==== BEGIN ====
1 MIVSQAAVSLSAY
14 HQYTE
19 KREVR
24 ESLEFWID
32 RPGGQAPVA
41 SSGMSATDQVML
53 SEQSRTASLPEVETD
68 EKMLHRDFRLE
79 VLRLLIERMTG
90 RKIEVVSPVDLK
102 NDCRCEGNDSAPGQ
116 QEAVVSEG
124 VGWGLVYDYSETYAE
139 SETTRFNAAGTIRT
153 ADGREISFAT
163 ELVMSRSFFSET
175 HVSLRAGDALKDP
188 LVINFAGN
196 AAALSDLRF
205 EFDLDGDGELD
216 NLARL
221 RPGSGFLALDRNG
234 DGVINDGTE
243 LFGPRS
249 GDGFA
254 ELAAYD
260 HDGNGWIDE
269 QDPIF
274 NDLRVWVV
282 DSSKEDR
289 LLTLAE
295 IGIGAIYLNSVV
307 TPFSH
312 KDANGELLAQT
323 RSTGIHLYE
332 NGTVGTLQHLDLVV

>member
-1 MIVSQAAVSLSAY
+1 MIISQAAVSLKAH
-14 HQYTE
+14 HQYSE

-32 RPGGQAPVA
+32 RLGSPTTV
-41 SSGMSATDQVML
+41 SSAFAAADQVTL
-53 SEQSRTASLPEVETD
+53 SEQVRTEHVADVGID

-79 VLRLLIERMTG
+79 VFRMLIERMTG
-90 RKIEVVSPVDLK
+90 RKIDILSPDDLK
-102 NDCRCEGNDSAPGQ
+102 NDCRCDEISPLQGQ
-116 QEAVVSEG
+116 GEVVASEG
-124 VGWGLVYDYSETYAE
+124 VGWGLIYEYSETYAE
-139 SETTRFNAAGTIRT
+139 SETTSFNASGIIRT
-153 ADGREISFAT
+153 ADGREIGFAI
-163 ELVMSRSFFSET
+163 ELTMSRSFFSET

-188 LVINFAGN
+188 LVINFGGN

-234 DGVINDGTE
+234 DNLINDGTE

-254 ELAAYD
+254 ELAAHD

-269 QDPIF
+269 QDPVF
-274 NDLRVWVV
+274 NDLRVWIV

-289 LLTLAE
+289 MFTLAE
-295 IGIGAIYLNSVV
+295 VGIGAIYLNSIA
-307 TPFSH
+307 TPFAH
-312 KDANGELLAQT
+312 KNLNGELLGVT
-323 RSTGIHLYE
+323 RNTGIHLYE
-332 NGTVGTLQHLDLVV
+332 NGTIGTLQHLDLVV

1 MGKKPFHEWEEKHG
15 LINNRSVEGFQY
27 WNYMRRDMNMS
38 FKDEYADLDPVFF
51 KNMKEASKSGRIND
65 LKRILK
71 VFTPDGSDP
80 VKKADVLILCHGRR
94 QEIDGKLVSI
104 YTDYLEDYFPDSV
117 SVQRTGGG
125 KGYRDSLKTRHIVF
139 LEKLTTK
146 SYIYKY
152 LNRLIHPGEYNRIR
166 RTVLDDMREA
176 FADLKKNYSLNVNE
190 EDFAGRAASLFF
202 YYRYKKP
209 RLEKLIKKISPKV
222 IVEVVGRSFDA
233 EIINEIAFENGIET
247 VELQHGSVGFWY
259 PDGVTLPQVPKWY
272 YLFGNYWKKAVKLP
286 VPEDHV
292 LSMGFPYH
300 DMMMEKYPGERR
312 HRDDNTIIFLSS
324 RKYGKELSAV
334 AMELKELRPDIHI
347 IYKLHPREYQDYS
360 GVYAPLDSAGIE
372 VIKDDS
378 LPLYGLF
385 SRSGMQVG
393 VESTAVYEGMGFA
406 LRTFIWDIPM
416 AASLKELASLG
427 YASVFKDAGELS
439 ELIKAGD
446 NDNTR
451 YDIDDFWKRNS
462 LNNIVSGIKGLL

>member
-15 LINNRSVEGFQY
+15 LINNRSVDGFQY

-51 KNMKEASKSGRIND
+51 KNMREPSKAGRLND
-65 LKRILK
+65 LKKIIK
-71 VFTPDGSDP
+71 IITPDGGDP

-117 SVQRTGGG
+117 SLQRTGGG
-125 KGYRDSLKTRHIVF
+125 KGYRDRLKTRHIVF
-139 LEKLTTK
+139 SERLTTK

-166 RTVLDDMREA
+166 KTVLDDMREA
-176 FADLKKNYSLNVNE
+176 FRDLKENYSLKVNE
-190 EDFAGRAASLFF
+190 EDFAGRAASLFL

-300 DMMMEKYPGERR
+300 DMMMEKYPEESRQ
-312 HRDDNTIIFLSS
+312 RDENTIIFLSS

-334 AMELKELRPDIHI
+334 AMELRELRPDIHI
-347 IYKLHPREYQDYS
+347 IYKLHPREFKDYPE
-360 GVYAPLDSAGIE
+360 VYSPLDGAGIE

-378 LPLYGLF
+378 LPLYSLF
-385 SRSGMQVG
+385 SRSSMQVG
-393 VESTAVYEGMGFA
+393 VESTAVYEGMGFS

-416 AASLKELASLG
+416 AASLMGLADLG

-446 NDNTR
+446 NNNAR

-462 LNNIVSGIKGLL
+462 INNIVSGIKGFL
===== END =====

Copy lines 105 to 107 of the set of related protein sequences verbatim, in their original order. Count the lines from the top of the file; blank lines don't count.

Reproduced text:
209 RLEKLIKKISPKV
222 IVEVVGRSFDA
233 EIINEIAFENGIET